Kelvin Mason on Fracking in Wales
Fears about extreme energy exploitation are uniting people in Wales across disciplines as well as geographical borders. Extreme energy is a term coined to cover technologies such as fracking (hydraulic fracturing) for oil or gas, underground coal gasification, and coal-bed methane, all of which threaten in Wales. Elements of a long campaign by Frack Free Wales came together in January 2015 when Ceredigion council voted to become the first ‘frack free’ local authority in Wales. There is no viable coal-bed methane, coal, shale gas or oil in Ceredigion. The council’s decision reflected its commitment to moving away from the fossil fuels that drive climate change. Councillors were making a statement that Ceredigion cares about others in Wales, internationally, and in the future.
Ceredigion’s decision opened the gates for a flood of similar petitions to councils across Wales. Then, just a week later, Assembly Member for Ceredigion, Elin Jones, forced a debate in the Senedd on transferring decision-making powers on fracking to Wales. This led to the Welsh Government declaring a ‘moratorium’ on fracking, something they had previously insisted was beyond their powers. In fact, what they did was strip the power from county councils to decide on fracking applications. Confusion reigned. Does the moratorium apply to coal-bed methane? Only if it involves fracking. Does it apply to exploratory drilling. No, such decisions are clearly still the province of the councils. So, again, did the Welsh Government actually have this power? It seems not: the power to licence fracking rested with Westminster. Then, in the so-called St David’s Day Agreement, which no one seems to have agreed to, David Cameron and Nick Clegg proposed giving Wales more control over energy policy, including fracking. Both the Labour Welsh Government and Plaid Cymru denounced the plans as second-rate devolution compared with Scotland.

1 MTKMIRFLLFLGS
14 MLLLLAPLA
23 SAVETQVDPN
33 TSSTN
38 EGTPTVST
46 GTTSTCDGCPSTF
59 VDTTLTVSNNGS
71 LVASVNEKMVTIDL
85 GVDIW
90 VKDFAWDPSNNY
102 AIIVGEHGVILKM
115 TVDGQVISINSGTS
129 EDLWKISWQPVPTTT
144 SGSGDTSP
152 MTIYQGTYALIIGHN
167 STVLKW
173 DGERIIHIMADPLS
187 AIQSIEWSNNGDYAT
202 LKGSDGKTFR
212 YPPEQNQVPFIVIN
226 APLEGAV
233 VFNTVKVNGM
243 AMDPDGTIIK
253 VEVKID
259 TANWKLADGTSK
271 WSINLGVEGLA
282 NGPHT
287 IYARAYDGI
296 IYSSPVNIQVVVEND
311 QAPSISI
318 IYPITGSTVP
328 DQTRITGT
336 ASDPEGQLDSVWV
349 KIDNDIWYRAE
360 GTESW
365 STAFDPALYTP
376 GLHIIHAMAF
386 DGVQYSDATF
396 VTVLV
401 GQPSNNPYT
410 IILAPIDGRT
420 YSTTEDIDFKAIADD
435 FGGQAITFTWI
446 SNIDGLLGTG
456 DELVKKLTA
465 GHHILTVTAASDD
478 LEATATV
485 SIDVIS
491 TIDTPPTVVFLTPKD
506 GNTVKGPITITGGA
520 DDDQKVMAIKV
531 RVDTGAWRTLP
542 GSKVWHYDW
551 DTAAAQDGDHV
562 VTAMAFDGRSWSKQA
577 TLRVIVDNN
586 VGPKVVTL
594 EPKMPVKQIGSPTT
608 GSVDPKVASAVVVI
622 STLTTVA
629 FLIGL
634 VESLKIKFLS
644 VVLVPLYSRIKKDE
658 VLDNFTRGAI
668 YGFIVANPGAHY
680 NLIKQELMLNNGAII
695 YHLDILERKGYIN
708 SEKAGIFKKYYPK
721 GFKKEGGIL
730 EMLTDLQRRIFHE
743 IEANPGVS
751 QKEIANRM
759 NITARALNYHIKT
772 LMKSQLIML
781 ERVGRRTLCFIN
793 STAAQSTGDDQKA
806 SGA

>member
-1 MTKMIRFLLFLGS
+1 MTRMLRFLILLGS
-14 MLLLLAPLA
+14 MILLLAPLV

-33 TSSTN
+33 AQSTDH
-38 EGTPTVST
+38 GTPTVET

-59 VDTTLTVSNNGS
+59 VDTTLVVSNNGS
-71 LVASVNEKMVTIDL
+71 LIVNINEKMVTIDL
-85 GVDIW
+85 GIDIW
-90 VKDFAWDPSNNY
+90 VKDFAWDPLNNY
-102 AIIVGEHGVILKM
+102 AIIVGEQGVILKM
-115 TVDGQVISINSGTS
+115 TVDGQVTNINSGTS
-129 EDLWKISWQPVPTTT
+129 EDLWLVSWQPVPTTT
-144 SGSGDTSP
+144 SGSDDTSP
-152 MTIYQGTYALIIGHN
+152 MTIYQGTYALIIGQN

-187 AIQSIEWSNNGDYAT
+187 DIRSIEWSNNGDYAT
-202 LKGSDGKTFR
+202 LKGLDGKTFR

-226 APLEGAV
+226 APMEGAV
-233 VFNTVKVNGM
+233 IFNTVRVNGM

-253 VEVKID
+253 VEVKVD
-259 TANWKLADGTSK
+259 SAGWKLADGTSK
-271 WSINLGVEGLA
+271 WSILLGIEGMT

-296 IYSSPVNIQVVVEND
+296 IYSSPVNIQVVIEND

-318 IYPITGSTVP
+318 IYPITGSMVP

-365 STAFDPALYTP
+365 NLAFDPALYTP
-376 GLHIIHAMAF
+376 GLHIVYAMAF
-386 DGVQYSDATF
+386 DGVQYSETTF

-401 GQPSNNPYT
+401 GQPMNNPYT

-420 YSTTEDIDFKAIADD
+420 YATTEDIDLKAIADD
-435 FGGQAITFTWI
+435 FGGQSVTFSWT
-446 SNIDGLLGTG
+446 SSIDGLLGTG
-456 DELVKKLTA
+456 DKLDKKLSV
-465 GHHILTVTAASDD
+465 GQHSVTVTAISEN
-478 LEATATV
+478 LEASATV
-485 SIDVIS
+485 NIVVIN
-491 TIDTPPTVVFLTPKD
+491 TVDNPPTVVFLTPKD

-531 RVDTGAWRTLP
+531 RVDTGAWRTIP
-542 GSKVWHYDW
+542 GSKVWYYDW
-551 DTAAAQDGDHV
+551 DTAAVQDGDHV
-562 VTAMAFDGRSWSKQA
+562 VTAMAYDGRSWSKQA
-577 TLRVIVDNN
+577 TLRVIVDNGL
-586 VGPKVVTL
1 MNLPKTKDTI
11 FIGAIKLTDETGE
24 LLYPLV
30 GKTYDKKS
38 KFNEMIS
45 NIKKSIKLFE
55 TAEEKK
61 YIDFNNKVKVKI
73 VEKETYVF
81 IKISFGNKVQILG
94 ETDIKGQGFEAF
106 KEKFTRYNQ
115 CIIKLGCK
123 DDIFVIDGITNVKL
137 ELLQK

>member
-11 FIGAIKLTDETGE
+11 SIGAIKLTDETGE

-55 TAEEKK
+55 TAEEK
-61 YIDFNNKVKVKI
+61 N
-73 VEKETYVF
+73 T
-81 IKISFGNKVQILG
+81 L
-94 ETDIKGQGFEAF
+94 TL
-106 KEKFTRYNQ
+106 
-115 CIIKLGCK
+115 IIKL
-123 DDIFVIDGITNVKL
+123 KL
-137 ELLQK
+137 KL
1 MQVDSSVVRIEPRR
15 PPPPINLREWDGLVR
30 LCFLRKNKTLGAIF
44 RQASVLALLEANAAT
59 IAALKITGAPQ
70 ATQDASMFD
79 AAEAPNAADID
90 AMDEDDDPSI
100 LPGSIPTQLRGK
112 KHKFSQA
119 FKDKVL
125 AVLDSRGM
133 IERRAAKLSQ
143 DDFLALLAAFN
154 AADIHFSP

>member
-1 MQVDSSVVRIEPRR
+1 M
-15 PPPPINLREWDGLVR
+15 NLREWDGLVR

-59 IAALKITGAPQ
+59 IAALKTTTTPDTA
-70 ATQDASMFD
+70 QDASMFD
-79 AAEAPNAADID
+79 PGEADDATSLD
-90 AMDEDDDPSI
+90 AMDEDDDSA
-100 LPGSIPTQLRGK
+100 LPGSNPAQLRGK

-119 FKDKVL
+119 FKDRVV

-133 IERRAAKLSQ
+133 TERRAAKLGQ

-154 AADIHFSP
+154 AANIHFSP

Keith Ross of Frack Free Wales wrote: ‘The Welsh Government’s stance on fracking has not changed. They’re not opposed to fracking per se, they just want stronger regulation. Once they have the new regulations in place they fully intend to press on with unconventional gas development in Wales… There’s still work to be done to convince our elected representatives that there should be no welcome in the hillsides for frackers.’
With Westminster elections looming, let’s review the policies of the main parties standing in Wales. The Tories, of course, are following David Cameron’s call to ‘go all out for fracking’, doubling to 100% the amount Councils keep in business rates from shale gas sites. Contra public opposition, the coalition government pushed through the Infrastructure Bill, changing trespass laws to permit fracking companies to drill under land and homes without the owner’s or occupier’s consent. The bill permits fracking in National Parks and Areas of Outstanding Natural Beauty (AONBs). Although Lib Dem MP Tessa Munt resigned as parliamentary aide to Business Secretary Vince Cable over the bill, her party backed government policy. Meanwhile, Roger Helmer, UKIP MEP and energy spokesman, has stated that shale gas is ‘a huge opportunity for Britain’, ridiculing the concerns of environmentalists whom he dubs ‘enemies of the people’. Labour Party Policy, both in Wales and Westminster, is limited to stricter environmental regulation and favours a ban on fracking only in National Parks, AONBs and places where drinking water is collected. Plaid Cymru is unambiguously in favour of a moratorium. Going a step further, the Green Party is wholly opposed to fracking.
In the light of political confusion and public concern, a forum in Aberystwyth Arts Centre on 23 April asks what Ceredigion’s decision and the Welsh Government’s ‘moratorium’ really mean culturally, morally and politically. The exploitation of extreme sources of energy could shape the physical, human and cultural geography of the future. ‘Fracking and the imagination: scraping the barrel or saving the day?’ brings together scientists, artists and activists in ‘a public depiction of fracking’, exploring the science and technology before turning to politics and culture: where should energy policy be made and contested? What does extreme energy mean for human rights? And how do we imagine fracking? How do we experience it emotionally and so represent it? What should we really fear about fracking?
Mike Parker is the author of Neighbours from Hell?, The Map Addict, Wild Rover, Mapping the Roads and others, and he is currently working on a political diary.
If you liked this you may also like:
John Barnie on Western Military Aggression.
Mike Parker reviews the film Pride. Set in 1984 during the Miner's Strike, the London Lesbians and Gays Support the Miners group joins the strikers of Dulais; you are challenged no to be moved.
Tim Holmes on Syriza's rise to prominence and the inevitable backlash from the EU